The plaintiffs claim, however, that as to contracts involving interstate carriage the foregoing rule has been abrogated by the amendment to section 20 of the interstate commerce act (Act Feb. 4, 1887, c. 104, 24 Stat. 386 [U. S. Comp. St. 1901, p. 3169]), passed June 29, 1906 (Act June 29, 1906, c. 3591, § 7, 34 Stat. 593 [U. S. Comp. St. Supp. 1907, p. 906]), which reads as follows:

[115 N.Y.S. 314] " That any common carrier, railroad or transportation company receiving property for transportation from a point in one state to a point in another state shall issue a receipt or bill of lading therefor and shall be liable to the lawful holder thereof for any loss, damage, or injury to such property caused by it or by any common carrier, railroad, or transportation company to which such property may be delivered or over whose line or lines such property may pass, and no contract, receipt, rule, or regulation shall exempt such common carrier, railroad, or transportation company from the liability hereby imposed: Provided, that nothing in this section shall deprive any holder of such receipt or bill of lading of any remedy or right of action which he has under existing law. That the common carrier, railroad or transportation company issuing such receipt or bill of lading shall be entitled to recover from the common carrier, railroad or transportation company on whose line the loss, damage or injury shall have been sustained, the amount of such loss, damage, or injury as it may be required to pay to the owners of such property, as may be evidenced by any receipt, judgment, or transcript thereof."

It will be seen at a glance that this statute has changed the common-lawww rule, as it has heretofore been applied in this and many other states, respecting the nonliability of the first carrier for losses occurring on the line of connecting carriers. It has heretofore been held at common law, and frequently stipulated by express provisions of shipping contracts, that the liability of each carrier is confined to losses occurring on his own line. This rule, in cases of interstate carriage, has now been abrogated, and hereafter the initial carrier remains liable to the shipper for losses occurring on the lines of connecting carriers, as well as on his own, having a right of recovery over against the connecting carrier if the loss has occurred on the line of the latter. The defendant's contention is that this is the whole extent to which the statute has abrogated or changed the existing rule. The plaintiffs insist that the statute goes further. The words upon which plaintiffs rely are that any common carrier-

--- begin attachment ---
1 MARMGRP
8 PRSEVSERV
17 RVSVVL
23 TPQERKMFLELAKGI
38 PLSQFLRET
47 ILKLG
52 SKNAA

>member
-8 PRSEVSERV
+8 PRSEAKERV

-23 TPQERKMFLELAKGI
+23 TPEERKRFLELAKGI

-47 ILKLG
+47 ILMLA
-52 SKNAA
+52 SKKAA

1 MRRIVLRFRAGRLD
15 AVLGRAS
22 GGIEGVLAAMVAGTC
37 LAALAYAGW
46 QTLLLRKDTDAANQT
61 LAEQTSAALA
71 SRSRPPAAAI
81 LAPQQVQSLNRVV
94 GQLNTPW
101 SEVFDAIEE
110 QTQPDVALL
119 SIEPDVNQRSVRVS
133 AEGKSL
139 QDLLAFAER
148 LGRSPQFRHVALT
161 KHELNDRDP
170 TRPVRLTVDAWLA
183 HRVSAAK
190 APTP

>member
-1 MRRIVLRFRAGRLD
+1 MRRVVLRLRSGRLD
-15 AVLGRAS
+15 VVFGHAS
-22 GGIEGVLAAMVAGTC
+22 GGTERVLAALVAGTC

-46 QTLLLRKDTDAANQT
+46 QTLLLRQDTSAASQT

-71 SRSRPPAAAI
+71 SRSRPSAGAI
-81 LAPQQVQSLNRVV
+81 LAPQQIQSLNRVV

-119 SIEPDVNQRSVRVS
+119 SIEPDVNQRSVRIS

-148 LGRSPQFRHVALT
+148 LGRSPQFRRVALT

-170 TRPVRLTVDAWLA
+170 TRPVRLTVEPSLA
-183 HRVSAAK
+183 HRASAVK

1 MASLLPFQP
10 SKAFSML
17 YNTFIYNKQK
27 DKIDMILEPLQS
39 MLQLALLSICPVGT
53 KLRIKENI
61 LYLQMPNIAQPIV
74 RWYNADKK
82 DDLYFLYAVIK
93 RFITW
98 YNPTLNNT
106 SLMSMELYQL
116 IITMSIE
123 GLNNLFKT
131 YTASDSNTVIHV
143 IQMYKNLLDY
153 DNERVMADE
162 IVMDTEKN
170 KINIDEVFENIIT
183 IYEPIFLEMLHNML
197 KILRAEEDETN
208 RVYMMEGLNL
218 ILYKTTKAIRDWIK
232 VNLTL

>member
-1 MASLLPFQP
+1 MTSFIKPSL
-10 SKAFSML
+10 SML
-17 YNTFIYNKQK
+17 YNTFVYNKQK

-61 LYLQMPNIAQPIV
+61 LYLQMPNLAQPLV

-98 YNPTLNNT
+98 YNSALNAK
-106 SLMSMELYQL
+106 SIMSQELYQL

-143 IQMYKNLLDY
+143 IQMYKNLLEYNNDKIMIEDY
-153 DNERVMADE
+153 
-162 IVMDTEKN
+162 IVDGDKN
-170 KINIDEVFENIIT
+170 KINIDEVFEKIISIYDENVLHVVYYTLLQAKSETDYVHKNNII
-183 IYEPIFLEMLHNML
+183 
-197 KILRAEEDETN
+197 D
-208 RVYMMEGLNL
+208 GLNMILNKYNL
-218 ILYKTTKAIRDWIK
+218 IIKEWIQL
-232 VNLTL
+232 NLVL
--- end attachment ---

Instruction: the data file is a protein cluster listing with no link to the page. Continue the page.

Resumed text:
" shall be liable to the lawful holder thereof for any loss, damage or injury to such property (the merchandise shipped) caused by it, *** and no contract, receipt, rule or regulation shall exempt such common carrier, railroad or transportation company from the liability hereby imposed."

What the statute forbids is the making of a contract, receipt, rule, or regulation exempting a carrier from the liability imposed by the statute. There is but one liability which can properly be said to be imposed by the statute, and that is the liability of the initial carrier for a loss occurring on the line of a connecting carrier. That is a new liability created and imposed by the statute. The liability of a carrier for a loss upon its own line is not new, and is not created or imposed by the statute, but existed before the statute was passed. The statute is completely satisfied, therefore, by construing it as creating and imposing on the initial carrier a new liability, and forbidding him from exempting himself, by stipulation or agreement, from that new liability. What the statute forbids is the use of any device whereby the carrier undertakes to " exempt" himself from the newly imposed liability. The use of the word " exempt" is appropriate if it was the intention of the Congress to prevent ...